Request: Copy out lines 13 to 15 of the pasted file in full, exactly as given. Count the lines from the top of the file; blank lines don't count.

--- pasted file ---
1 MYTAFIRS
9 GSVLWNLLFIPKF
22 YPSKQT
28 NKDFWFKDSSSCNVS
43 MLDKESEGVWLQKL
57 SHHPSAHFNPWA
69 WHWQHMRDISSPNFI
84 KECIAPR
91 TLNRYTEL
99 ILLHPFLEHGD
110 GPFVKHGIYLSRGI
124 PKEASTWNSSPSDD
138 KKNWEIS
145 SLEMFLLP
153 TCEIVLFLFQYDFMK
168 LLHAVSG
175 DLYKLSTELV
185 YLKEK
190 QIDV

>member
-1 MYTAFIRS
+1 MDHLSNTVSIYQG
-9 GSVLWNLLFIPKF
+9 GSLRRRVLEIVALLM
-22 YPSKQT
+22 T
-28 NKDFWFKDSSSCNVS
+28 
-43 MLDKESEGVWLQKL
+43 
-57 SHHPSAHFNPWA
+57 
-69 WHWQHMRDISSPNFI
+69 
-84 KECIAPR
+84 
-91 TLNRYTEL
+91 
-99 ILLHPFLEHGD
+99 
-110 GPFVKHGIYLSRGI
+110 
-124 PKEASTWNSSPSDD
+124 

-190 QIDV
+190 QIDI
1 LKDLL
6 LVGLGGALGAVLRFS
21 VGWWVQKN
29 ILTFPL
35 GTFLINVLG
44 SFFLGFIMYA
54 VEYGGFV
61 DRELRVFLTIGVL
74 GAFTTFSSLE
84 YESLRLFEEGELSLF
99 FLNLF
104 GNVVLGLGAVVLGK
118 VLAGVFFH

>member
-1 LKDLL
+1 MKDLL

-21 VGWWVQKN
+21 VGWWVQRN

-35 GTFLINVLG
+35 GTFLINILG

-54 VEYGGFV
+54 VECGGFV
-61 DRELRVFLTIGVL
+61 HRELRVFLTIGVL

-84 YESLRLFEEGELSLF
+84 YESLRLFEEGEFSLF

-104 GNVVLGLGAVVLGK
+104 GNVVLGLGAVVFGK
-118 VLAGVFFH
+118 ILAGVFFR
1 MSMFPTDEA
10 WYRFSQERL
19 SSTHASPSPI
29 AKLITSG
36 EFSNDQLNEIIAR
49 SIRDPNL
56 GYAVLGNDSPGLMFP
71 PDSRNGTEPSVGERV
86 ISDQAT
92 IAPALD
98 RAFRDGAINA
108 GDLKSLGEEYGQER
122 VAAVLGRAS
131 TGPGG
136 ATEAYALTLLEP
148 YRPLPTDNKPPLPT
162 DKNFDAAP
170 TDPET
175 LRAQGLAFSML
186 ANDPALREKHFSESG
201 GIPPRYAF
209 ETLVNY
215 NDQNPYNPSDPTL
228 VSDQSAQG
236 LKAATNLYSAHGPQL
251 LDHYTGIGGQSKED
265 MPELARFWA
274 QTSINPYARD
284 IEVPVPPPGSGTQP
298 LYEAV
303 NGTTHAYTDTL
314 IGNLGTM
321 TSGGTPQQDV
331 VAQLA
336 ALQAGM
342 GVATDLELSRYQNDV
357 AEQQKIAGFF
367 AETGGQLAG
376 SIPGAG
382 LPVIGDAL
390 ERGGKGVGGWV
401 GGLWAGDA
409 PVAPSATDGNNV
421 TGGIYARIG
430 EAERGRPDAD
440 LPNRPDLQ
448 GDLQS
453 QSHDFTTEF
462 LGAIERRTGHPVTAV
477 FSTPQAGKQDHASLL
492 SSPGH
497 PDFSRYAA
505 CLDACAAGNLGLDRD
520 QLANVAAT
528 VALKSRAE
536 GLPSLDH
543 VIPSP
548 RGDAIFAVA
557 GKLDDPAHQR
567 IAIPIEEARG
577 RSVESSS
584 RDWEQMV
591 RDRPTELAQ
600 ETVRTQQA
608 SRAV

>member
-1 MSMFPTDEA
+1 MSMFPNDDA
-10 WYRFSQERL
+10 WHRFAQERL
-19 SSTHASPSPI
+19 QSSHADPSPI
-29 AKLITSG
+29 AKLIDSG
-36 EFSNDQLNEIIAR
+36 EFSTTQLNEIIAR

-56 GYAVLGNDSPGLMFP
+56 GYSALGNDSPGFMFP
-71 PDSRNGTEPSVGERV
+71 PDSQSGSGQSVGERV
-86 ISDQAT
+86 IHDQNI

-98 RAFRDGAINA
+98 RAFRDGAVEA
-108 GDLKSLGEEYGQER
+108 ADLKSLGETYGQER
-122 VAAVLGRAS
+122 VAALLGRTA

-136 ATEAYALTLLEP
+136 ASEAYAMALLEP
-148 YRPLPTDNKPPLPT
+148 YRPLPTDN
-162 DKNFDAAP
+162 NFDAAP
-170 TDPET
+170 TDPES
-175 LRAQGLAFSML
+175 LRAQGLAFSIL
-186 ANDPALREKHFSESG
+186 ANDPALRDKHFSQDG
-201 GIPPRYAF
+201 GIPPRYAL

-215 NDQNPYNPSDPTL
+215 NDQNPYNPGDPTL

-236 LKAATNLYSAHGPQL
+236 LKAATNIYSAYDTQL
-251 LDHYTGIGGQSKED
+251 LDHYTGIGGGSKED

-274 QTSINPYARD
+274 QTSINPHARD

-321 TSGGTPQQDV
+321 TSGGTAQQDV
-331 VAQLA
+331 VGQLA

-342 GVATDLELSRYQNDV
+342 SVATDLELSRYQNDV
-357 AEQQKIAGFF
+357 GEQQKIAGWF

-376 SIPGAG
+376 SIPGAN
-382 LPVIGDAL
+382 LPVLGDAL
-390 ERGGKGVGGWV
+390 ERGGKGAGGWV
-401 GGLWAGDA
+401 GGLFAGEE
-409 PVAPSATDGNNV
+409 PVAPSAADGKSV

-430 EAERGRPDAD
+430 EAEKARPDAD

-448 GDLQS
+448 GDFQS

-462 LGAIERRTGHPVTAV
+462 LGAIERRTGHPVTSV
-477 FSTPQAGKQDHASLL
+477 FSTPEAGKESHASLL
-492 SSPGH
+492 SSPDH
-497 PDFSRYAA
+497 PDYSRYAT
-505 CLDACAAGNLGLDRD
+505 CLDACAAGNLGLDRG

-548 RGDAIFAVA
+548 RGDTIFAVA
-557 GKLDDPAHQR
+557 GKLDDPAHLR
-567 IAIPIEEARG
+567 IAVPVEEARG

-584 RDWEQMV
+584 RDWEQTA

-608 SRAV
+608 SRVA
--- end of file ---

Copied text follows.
138 KKNWEIS
145 SLEMFLLP
153 TCEIVLFLFQYDFMK